In building the laboratory analogy of social traps, Brechner introduced the concept of "superimposed schedules of reinforcement". Skinner and Ferster (1957)[6] had demonstrated that reinforcers could be delivered on schedules (schedule of reinforcement), and further that organisms behaved differently under different schedules. Rather than a reinforcer, such as food or water, being delivered every time as a consequence of some behavior, a reinforcer could be delivered after more than one instance of the behavior. For example, a pigeon may be required to peck a button switch five times before food is made available to the pigeon. This is called a "ratio schedule". Also, a reinforcer could be delivered after an interval of time passed following a target behavior. An example is a rat that is given a food pellet one minute after the rat pressed a lever. This is called an "interval schedule". In addition, ratio schedules can deliver reinforcement following fixed or variable number of behaviors by the individual organism. Likewise, interval schedules can deliver reinforcement following fixed or variable intervals of time following a single response by the organism. Individual behaviors tend to generate response rates that differ based upon how the reinforcement schedule is created. Much subsequent research in many labs examined the effects on behaviors of scheduling reinforcers.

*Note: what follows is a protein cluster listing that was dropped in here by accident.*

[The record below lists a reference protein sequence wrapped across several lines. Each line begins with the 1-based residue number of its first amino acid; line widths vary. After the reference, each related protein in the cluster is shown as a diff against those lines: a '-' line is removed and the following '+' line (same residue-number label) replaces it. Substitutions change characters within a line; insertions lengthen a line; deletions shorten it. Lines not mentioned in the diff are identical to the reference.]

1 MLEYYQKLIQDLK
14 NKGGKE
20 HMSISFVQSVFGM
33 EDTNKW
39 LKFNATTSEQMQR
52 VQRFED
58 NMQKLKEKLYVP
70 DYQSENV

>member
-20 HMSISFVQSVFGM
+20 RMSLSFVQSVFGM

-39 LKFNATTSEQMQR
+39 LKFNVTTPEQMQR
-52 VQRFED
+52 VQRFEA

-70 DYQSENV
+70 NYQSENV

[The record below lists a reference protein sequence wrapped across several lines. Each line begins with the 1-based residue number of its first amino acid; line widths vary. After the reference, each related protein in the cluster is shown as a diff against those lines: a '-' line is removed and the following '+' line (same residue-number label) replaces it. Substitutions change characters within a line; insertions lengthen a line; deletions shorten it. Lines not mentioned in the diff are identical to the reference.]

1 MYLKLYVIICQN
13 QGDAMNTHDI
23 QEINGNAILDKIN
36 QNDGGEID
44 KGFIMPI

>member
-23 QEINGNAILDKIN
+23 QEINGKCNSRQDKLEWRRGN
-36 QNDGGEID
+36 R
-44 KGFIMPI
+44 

When an organism is offered the opportunity to choose between or among two or more simple schedules of reinforcement at the same time, the reinforcement structures are called "concurrent schedules of reinforcement". In creating the laboratory analogy of social traps, Brechner created a situation where simple reinforcement schedules were superimposed upon each other. In other words, a single response or group of responses by an organism led to multiple consequences. Concurrent schedules of reinforcement can be thought of as "or" schedules, and superimposed schedules of reinforcement can be thought of as "and" schedules.

To simulate social traps a short-term positive reward is superimposed upon a long-term negative consequence. In the specific experiment, the short-term positive reinforcer was earning points that applied to class credits. The long-term negative consequence was that each point earned by a player also drained the pool of available points. Responding too rapidly for short-term gains led to the long-term loss of draining the resource pool. What makes the traps social is that any individual can respond in a way that the long-term consequence also comes to bear on the other individuals in the environment.

Superimposed schedules of reinforcement have many real-world applications in addition to generating social traps (Brechner and Linder, 1981; Brechner, 1987; Brechner, 2010). Many different human individual and social situations can be created by superimposing simple reinforcement schedules. For example, a human being could have simultaneous tobacco and alcohol addictions. Even more complex situations can be created or simulated by superimposing two or more concurrent schedules. For example, a high school senior could have a choice between going to Stanford University or UCLA, and at the same time have the choice of going into the Army or the Air Force, and simultaneously the choice of taking a job with an internet company or a job with a software company. That would be a reinforcement structure of three superimposed concurrent schedules of reinforcement. An example of the use of superimposed schedules as a tool in the analysis of the contingencies of rent control can be found online in the website "Economic and Game Theory Forum", (Brechner, 2003).